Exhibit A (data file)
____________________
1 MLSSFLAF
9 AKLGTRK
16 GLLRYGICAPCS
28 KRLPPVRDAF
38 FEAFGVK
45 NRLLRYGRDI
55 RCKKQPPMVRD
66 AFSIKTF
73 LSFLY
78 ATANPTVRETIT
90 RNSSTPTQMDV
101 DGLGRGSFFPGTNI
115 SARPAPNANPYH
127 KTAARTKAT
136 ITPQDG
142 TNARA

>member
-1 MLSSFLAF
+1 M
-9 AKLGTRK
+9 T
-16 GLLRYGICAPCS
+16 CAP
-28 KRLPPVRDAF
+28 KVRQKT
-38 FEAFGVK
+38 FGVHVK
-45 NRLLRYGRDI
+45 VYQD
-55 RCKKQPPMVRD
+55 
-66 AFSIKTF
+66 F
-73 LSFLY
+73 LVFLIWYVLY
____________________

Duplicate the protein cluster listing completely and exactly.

1 MLSSFLAF
9 AKLGTRK
16 GLLRYGICAPCS
28 KRLPPVRDAF
38 FEAFGVK
45 NRLLRYGRDI
55 RCKKQPPMVRD
66 AFSIKTF
73 LSFLY
78 ATANPTVRETIT
90 RNSSTPTQMDV
101 DGLGRGSFFPGTNI
115 SARPAPNANPYH
127 KTAARTKAT
136 ITPQDG
142 TNARA

>member
-1 MLSSFLAF
+1 M
-9 AKLGTRK
+9 T
-16 GLLRYGICAPCS
+16 CAP
-28 KRLPPVRDAF
+28 KVRQKT
-38 FEAFGVK
+38 FGVHVK
-45 NRLLRYGRDI
+45 VYQD
-55 RCKKQPPMVRD
+55 
-66 AFSIKTF
+66 F
-73 LSFLY
+73 LVFLIWYVLY